The exhibition will be accompanied by an events programme details of which will be available shortly. Directions to Woodhorn can be found at http://www.experiencewoodhorn.com/direction
Why the North East - what did it do in the gaming world?
Newcastle, Sunderland and Middlesbrough and the North East in general is home to one of the most important game studio clusters in the United Kingdom. The Falcus brothers were hugely successful in the 1980s and they have continued to be major players in the industry to this very day. Eutechnyx– formerly Zeppelin Games which was founded by Brian Jobling who had been an employee of Tynesoft– is a major racing game developer. Ubisoft Reflections created the astounding Shadow Of The Beast for the Commodore Amiga and the long-running Driver series. Pitbull Syndicate made many titles in the Test Drive series and there have been many other successes including Venon Games. The business network GamesHorizon has been instrumental in improving the status of videogaming in the area.
Four key people and companies in the North East
Born in Stockton-on-Tees, Jason and Darren Falcus began their programming career in their bedroom. Their first release was Castle of Doom for the Dragon 32 in 1983. They formed their first company, Optimus Software, in 1988 and created games such as Boomerang Kid and Soccer Simulator for Codemasters. The company was bought by Iguana Entertainment Inc and it later became part of Acclaim. The brothers left in 2000 and formed another successful company called Atomic Planet. But in 2009, the company went into administration.
Based in Dunston, Gateshead, Eutechnyx was founded by former Tynesoft employee Brian Jobling. He formed Zeppelin Games in 1987, aged 17, and it created games such as Jocky Wilson's Darts Challenge to International Tennis. It later became Eutechnyx and began to specialise in driving and racing games. They include James Bond 007, The Fast and the Furious and Ferrari Challenge.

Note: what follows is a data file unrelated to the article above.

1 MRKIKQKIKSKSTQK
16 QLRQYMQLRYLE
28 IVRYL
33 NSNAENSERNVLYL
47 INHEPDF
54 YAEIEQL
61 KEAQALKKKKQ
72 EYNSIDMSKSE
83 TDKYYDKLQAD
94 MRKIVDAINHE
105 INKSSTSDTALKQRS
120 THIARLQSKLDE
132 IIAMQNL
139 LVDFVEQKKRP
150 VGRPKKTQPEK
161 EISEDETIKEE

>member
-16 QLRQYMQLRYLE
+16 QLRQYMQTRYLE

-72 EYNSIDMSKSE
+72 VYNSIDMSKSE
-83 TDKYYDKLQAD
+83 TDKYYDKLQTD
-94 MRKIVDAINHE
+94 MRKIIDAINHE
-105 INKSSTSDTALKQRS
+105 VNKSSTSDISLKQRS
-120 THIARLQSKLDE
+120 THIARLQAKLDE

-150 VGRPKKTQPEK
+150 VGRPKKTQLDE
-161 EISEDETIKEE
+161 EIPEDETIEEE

Midway Studios Newcastle
Midway Newcastle was formed as Pitbull Syndicate in December 1996 with a small office in Sunderland. It later moved to Chester-Le-Street before relocating to Gateshead and, by 2005, it employed more than 60 people, producing games such as L.A. Rush and Rush. In that year, it was sold to Midway Games.
The Gateshead office closed in July 2009 when Warner Bros bought most of Midway's assets. Some former employees went on to create Atomhawk Design which Robert Troughton, who had founded Pitbull Syndicate, announced he was forming Pitbull Studio.
Based in Newcastle, the company was formed by Martin Edmondon in 1984. It started with titles for the BBC Micro including Ravenskull and Codename: Droid. Shadow of the Beast was widely acclaimed on the Commodore Amiga. In 1995, Reflections created Destruction Derby for the PlayStation and Sega Saturn. In 1999, Driver made its debut and it is so popular that it continues to this day with Driver: San Francisco on the Wii, PlayStation 3 and Xbox 360. The series has sold more than 14 million copies to date. The company became known as Ubisoft Reflections in 2006.
Deborah Tate– Marketing Officer ( DTate@woodhorn.org.uk)
David Crookes– Videogame Nation ( email@example.com)